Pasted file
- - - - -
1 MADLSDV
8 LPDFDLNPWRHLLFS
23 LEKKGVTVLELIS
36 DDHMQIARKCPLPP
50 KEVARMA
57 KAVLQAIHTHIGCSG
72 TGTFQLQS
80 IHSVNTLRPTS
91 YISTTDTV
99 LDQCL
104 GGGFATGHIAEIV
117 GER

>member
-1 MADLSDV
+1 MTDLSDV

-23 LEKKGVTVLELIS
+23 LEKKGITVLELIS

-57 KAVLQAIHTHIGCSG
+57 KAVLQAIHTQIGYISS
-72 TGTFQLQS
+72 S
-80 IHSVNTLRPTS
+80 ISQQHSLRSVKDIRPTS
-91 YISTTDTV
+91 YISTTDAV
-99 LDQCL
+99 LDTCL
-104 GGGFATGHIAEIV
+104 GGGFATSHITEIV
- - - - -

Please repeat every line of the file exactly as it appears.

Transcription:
1 MADLSDV
8 LPDFDLNPWRHLLFS
23 LEKKGVTVLELIS
36 DDHMQIARKCPLPP
50 KEVARMA
57 KAVLQAIHTHIGCSG
72 TGTFQLQS
80 IHSVNTLRPTS
91 YISTTDTV
99 LDQCL
104 GGGFATGHIAEIV
117 GER

>member
-1 MADLSDV
+1 MTDLSDV

-23 LEKKGVTVLELIS
+23 LEKKGITVLELIS

-57 KAVLQAIHTHIGCSG
+57 KAVLQAIHTQIGYISS
-72 TGTFQLQS
+72 S
-80 IHSVNTLRPTS
+80 ISQQHSLRSVKDIRPTS
-91 YISTTDTV
+91 YISTTDAV
-99 LDQCL
+99 LDTCL
-104 GGGFATGHIAEIV
+104 GGGFATSHITEIV